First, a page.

For Succession, it's obvious that they've preferred tragedy to mean-spirited slapstick, and it is clear that the character arcs set out by the writers have led us through these four seasons to a situation that is painfully, obviously without resolution: what I'll say is that despite the wealth of these characters, it's a sure bet among viewers that it won't end well by the time one makes their way to the movie length final episode of Season 4. This is a collective tragedy, not an individual one, the fatal flaw being that the three main siblings have spent all the seasons trying to please a cruel father, even after Logan’s problem-causing death. Either they were trying to curry favor with him while he lived and secure control of the corporate structure after his eventual parting, or they were setting out to act in ways they thought Logan would approve of after his death rattle. Even with nominal control of the corporation as the deal was pending with GoJo, they could not act as Logan did, which was brutally and unapologetically decisive. Ken, Shiv and Roman were full of destructive ambivalence that prevented the trio from acting as a unified team of legacy owners or as individual agents able to devise strategy, implement plans, effectively see situations clearly, for what they were and not as they wished they were. I have a fondness for watching talented actors portray well-developed jerks, and I genuinely appreciated how skillfully the writers and show runners crafted a world of wealth, power, and outrageous privilege, populated by self-obsessed characters oblivious to the realities of everyday life. The exploration of themes such as generational cycles of abuse and the pervasive grip of collective narcissism was striking, particularly in the intensely articulated squabbles between the siblings and the peripheral characters. It became evident that they were attributing their problems to a world that they believed existed solely to cater to their corrosive whims and caprices.

What struck me as remarkable was the fact that none of the main characters ever walked the streets of the cities they inhabited, nor did they drive cars. Instead, they flew to different cities and countries on private jets, were chauffeured in tinted limousines to hotels, residences, or corporate offices, all while remaining completely detached from the local population. The way they treated each other was abhorrent, obscene, rude, brutal, and at times even psychotic. It was uncomfortable to witness, yet undeniably presented in a splendid and occasionally brilliant manner, revealing the depths of their pettiness and vanity and showcasing their irredeemable nature. In a very contemporary sense, this series can be considered a tragedy. It lacks a hero with a fatal flaw or a central character who possesses good intentions for the world but believes themselves to be the sole savior of the universe. Instead, it is saturated with excessive and toxic pride, embodied by a group of deluded and inept individuals. The presence of hubris is an essential aspect of the tragedy genre, and it becomes evident that the Universe, in some way, senses the disruption caused by the hubris and acts to restore balance. This often leads to a tragic end for the protagonist, who meets their fate through circumstances they have themselves created.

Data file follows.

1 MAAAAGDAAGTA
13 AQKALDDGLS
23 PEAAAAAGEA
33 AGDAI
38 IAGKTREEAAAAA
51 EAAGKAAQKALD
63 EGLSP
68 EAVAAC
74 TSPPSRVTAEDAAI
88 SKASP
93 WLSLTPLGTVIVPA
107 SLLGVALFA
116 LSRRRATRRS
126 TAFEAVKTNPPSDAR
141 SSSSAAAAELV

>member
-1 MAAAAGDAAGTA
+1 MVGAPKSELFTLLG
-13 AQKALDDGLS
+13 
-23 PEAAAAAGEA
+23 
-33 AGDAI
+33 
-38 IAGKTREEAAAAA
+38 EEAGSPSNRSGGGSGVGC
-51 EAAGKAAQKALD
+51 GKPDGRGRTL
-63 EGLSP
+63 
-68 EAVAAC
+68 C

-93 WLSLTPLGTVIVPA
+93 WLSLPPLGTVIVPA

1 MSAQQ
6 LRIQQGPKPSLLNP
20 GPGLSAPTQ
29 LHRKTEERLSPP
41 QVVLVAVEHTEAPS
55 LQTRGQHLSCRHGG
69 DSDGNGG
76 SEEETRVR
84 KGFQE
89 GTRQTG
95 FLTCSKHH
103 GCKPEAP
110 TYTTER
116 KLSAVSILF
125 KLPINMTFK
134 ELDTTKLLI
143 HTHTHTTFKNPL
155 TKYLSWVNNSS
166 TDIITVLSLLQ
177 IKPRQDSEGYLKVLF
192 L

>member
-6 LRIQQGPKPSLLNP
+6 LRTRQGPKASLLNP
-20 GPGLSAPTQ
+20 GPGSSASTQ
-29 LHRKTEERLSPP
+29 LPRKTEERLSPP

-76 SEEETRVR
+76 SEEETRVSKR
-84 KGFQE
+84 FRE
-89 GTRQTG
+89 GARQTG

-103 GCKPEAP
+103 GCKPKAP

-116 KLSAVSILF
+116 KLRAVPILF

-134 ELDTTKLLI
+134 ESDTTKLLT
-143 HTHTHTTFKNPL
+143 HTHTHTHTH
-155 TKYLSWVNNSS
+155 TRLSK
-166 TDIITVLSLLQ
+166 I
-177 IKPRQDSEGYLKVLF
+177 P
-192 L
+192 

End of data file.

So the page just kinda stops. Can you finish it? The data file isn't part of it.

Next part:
Tuesday, May 16, 2023

SHORT NOTES ON OLD ALBUMS: Larry Coryell, Michael Urbaniak, Dave Holland , Miles Davis, Sonny Stitt, The Who

This is a concert video of the late jazz guitar master Larry Coryell and the amazing Polish jazz-fusion violinist, originally released on VHS I believe, that hasn't been released as a stand-alone disc. I pray someone will secure the rights and make it available. Coryell was a member of the original Super Guitar Trio with John McLaughlin and Paco de Lucia, and though his playing was frequently brilliant, he was often hobbled with flubs and miscues; it became obvious that LC's dependence on drugs and hooch lessened his skills, and he was replaced by the ever able Al diMeola. Coryell got clean and sober in 1981 and this effort, recorded in 1982, shows the difference. It's a remarkable performance, thanks in major portions to Urbaniak, whose skills as an improviser are second to none; his unstitched combining of styles ranging from Grapelli through Ponty and his mastery of idiom, technique and tonal nuance gives LC the colorful contrast. Urbaniak's impromptus are swift and melodic and, as with Coryell, seem without end in the configurations his long lines of notes form.  He has a bass player's instincts as well, and supports  Coryell's ultra-virtuoso fantasias. Coryell at this time seems like a man with something to prove, and here he demonstrates his point in spades.